Saturday 30 May 2009

Scott Silvey @ Whitespace

There is a temptation to address what these works are not,rather than what they are. This is somehow appropriate in a manner that gives the work yet another layer of perspective. What is not there any longer is human presence. Or is it?
A driving curiousity of Silvey's is the relationship that human thought and its engineered manifestations has with naturally occuring growth. His paintings represent a silent and emptied version of the classic battle of man versus nature. The unbridled organic in nature,as of course exists in plants and all life,quietly maintains.It is a comparison in ways of logic and emotion. Emotion is found straddling or sharing qualites between man and nature.It is in its unregimented persistance to be. It assists in acknowledging a viable or conceivable spirit that humankind leaves behind. Human's mark as a solid thing unto itself seems to reach so far. It is an angular or logical footprint. It is something very tangible and very subject to decay and eventual disappearance. But there is an after image,one that echoes the endless cycle of life that vegetative growth goes through. A certainty that lingers in our aging bodies and minds is that our cycle will,regardless of however long, eventually succumb. While architectural designs are ridged and static things,the solemn stillness they maintain reverberates for now and into unspecified ages to come. When contrasted with the the "aloneness" of fertile movement of plant life,it reveals this awaremness even more. A sentient presence wants to whisper around the corners. It laughs in the paintings by showing us strange useless machines of specific purpose,now somehow ironically even more silent than the empty buildings.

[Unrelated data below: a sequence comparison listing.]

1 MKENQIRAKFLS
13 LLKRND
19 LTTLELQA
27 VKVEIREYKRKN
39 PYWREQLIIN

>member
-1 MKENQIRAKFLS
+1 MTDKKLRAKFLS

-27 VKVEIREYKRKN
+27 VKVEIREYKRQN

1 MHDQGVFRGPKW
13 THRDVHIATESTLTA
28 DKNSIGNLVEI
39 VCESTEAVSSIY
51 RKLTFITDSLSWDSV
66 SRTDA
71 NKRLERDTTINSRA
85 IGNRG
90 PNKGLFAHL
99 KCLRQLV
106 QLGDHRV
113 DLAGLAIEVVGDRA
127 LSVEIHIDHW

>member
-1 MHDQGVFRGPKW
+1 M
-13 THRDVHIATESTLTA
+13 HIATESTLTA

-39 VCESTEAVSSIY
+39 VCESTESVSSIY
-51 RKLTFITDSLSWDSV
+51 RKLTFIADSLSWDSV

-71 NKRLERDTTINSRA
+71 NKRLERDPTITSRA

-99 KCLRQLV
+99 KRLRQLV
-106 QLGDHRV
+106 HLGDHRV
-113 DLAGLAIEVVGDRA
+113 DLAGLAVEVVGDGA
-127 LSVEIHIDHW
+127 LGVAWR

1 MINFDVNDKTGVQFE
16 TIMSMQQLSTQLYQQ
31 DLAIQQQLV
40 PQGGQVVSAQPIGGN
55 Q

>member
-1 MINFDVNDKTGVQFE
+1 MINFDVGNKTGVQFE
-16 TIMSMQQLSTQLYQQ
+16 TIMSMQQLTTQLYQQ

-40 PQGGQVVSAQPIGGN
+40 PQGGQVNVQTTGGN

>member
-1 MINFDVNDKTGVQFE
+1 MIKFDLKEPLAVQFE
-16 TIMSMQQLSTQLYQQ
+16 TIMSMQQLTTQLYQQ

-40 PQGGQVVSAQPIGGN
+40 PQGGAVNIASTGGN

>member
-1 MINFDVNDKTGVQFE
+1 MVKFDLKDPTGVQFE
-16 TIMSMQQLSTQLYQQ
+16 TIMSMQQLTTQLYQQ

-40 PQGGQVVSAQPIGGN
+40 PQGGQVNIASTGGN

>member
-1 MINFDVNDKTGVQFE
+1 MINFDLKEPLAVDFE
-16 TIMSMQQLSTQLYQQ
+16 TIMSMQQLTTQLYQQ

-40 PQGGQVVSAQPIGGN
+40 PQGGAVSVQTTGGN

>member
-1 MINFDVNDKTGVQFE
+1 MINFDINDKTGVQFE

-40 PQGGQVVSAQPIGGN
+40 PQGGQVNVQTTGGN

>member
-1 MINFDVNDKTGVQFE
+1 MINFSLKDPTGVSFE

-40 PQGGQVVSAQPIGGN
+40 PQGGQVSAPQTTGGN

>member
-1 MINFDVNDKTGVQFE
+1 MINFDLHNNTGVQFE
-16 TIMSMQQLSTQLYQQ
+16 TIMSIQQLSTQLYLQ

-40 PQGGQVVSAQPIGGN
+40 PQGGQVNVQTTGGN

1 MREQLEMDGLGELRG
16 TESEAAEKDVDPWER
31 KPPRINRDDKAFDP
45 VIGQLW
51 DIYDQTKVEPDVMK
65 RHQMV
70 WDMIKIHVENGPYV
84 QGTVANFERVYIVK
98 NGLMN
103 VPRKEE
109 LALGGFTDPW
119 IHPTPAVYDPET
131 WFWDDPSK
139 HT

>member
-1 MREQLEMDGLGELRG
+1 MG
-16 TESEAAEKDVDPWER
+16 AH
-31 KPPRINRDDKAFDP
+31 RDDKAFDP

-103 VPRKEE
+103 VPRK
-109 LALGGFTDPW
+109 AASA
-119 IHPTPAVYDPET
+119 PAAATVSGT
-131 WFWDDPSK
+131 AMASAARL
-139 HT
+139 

Silvey's paintings are done on the wood grain of half inch thick panel. He makes skillfull use of their porous nature. Washes of color pull out delicate drawings. Upon close examination,there seems to be a purposeful remainder of the draftsman's presence. The technically rendered indications of buildings have a clinical perfection that specifies their mood,giving them a distance that is appealing on a logical and organized level. Their flatness is perhaps wanting to be reminiscent of the quality of a blueprint,reinforcing the logical and planned nature to humankind's structures.
They are vibrant and gentle and emanate a stillness. A silence seems to recur,one that is warm and inviting. It coaxes the atmosphere,reinforcing this with a very rusty tone that seems to sit beneath many of the pieces.
Ultimately,the paintings are attractive and engaging on an aesthetic level.They serve this purpose well. In saying something, seem to not be able to resist leaving one with a vague haunted sensation. The comfort of pleasant living imagery prevails,though. The foremost thought is of green living growth,inspite of the abandoned background and its wires draped through strange alien hues of possibly polluted but beautiful skylines.

1 comment:

  1. I might have a differing deduction from the value of such contrast than Mr. Silvey but he sure does get it right on wood. His paintings definitely made my eyes go back and look again at some of the streets and ravines and wire interwoven.



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